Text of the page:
The author of a groundbreaking book on eczema is calling for urgent action over what he calls the "neglected" disease of children.
Dr Joe Williams estimates he has treated more than 25,000 patients in the last five years.
"There is still no universally accepted treatment option for eczema. The one that I know of that works is the one that we use," he says.
It includes advice on foods to avoid, including tomato sauce, chips and salty noodles. Over the counter moisturisers are recommended and a cream combining topical steroid and anti-fungal treatments is prescribed.
Patients who've suffered years of misery and tried numerous creams say it works.
"My self esteem has gone up, so I feel much better," says one man.
Dr Williams' treatment plan - outlined in his book he launches tomorrow - hasn't been without controversy. Last year the Medical Council warned him about the overuse of steroid cream, but peer reviews have been positive.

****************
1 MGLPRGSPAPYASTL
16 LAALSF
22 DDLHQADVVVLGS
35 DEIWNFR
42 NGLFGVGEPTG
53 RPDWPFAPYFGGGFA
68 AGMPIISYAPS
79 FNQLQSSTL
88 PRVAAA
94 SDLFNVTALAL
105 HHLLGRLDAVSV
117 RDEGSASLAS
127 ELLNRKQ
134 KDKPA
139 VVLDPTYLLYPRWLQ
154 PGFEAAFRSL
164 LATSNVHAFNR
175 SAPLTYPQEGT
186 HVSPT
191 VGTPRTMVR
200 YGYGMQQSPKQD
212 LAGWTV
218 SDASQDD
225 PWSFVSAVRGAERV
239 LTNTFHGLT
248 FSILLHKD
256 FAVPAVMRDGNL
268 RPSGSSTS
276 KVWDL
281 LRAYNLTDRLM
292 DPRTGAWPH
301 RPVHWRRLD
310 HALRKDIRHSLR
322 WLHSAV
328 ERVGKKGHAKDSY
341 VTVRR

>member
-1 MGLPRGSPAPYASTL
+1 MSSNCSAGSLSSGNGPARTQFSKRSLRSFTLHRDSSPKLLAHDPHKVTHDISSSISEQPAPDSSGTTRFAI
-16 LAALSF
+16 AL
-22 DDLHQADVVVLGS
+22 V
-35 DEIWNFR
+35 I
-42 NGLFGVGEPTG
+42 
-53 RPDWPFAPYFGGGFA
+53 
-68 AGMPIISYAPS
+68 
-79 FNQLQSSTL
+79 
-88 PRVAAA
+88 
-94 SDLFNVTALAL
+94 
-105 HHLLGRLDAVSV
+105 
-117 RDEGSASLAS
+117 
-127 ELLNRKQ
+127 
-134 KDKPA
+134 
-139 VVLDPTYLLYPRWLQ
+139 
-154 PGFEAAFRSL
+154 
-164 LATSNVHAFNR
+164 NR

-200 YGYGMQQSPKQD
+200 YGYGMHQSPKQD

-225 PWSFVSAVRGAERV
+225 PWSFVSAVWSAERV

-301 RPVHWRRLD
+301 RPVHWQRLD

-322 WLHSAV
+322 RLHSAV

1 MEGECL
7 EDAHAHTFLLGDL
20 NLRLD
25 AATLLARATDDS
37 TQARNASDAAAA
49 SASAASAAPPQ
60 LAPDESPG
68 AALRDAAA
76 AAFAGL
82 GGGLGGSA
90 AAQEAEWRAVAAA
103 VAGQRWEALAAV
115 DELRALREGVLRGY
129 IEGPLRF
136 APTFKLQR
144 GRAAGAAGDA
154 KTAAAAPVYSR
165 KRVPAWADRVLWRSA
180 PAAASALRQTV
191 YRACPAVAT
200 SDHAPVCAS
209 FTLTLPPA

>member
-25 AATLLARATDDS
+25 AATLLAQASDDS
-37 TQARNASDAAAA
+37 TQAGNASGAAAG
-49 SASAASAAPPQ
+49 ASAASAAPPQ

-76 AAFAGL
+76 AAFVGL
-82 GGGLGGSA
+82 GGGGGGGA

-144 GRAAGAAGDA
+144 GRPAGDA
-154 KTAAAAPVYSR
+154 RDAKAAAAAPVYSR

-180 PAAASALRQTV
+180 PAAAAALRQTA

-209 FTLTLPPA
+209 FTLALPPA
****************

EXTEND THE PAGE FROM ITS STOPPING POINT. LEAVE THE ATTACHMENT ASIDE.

"It's been the most consistently successful treatment for eczema over the years," says Dr Sitaleki Finau, Pacific Health Dialog Journal Editor.
Dr Williams says the "Government needs to have a look at that - subsidise those that are working and not subsidise the ones that are not working."
He's calling for more research and is supported by Allergy New Zealand. It says recent studies show up to one in three infants have eczema by the age of one, and there's a striking association between the disease and mental health disorders.
Saupo Toomata is at her wits end. After years trying to rid her granddaughter of eczema, Dr Williams is her last hope. She says her cousin took her son to him, "And the eczema is gone".